This article (above) caught my eye today, as did this second article:http://www.scotsman.com/the-scotsman/education/high_degree_of_success_in_humanities_1_2013560
The second piece seems astonishing, with it’s bald statistics regarding the educational backgrounds of many ‘leaders’; even more astonishing seems the statement that it is at the helm of a universities where you are LEAST likely to find a humanities graduate. Blimey, that was unexpected, as I would have expected more Humanities graduates and less STEM graduates to be the ones safeguarding universities and to continue the traditions of the ‘studium generale’….
What caught my eye with regards to the first article was its exuberance and vitality, and it’s unashamed celebration of the humanities. How is this for a quote to warm an art historian’s heart on a windy and rainy January night, slaving over a hit computer keyboard after a hard day’s essay marking:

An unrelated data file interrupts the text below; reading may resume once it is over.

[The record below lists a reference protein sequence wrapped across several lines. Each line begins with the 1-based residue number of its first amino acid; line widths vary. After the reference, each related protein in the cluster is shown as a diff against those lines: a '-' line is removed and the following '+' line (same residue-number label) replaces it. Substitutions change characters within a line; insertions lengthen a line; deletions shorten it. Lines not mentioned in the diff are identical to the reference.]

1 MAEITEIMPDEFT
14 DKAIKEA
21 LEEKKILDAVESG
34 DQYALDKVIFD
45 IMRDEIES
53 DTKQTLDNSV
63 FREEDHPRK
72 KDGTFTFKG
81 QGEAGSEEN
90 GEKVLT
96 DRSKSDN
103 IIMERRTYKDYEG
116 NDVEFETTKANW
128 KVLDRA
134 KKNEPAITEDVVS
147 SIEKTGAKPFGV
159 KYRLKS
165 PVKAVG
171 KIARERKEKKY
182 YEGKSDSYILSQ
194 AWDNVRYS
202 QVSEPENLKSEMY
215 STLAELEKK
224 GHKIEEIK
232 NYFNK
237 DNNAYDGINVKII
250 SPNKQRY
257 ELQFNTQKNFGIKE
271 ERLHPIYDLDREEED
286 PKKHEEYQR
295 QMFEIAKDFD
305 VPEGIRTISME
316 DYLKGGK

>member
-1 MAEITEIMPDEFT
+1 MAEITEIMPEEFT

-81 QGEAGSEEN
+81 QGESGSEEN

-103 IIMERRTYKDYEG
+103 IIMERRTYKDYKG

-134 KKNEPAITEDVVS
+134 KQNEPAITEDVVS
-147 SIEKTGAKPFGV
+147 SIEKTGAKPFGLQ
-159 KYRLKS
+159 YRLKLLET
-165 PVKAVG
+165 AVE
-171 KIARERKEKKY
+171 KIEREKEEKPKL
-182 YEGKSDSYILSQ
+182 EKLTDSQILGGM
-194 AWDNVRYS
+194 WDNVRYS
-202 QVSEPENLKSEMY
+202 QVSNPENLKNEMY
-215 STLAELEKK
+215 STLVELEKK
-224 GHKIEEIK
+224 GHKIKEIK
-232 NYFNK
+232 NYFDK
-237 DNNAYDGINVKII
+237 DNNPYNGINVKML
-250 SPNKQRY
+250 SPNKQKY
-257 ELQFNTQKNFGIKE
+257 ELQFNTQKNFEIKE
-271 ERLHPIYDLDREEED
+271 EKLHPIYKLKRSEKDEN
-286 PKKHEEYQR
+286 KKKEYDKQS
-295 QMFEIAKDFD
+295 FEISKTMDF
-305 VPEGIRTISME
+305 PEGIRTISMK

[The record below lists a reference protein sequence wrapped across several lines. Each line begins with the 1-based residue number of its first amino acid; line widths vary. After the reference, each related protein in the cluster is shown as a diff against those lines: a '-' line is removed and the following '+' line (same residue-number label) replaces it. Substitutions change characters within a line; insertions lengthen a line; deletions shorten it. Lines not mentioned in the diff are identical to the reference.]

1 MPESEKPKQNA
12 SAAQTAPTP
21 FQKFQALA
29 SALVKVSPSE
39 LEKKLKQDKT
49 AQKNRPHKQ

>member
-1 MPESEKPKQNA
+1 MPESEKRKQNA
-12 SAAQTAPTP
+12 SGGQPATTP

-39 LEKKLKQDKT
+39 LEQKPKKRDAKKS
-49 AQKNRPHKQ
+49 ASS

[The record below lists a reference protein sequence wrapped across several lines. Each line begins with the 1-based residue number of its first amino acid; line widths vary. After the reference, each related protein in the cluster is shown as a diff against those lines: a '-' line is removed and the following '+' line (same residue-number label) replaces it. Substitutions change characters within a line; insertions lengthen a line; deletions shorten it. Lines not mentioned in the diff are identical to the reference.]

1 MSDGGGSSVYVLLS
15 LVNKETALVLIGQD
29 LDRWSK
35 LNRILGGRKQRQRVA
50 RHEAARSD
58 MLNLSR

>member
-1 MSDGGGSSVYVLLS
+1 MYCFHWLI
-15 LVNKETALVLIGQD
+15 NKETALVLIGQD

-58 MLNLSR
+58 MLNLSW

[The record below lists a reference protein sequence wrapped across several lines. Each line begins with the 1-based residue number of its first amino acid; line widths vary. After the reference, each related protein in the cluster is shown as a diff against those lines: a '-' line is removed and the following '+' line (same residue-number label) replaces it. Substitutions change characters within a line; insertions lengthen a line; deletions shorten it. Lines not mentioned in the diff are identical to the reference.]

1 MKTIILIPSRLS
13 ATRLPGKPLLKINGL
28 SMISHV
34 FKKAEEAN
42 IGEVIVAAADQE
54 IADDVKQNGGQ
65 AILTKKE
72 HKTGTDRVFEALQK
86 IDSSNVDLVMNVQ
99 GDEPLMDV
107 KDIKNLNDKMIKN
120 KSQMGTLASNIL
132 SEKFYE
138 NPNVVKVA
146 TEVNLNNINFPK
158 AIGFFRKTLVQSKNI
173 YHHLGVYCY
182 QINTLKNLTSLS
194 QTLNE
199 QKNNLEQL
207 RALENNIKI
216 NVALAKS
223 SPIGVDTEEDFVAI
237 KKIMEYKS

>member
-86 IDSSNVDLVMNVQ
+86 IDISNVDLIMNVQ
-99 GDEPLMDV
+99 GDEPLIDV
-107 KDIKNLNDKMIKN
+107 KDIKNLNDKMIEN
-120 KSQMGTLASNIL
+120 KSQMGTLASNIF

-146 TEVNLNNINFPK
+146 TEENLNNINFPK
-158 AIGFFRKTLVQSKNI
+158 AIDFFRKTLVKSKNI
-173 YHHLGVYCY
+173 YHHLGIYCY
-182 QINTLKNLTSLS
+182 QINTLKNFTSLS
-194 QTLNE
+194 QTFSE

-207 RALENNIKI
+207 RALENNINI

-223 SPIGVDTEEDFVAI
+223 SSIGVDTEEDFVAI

great painting can celebrate our values, enhance our lives and endorse our humanity.
Great stuff. Or the equally stirring battle cry for the celebration of the humanities, the confident assertion that
philosophy, poetry, art, literature, history, music, other languages and other cultures, ancient and modern, endorse and enlarge our humanity, teach us to understand and improve the values by which we live.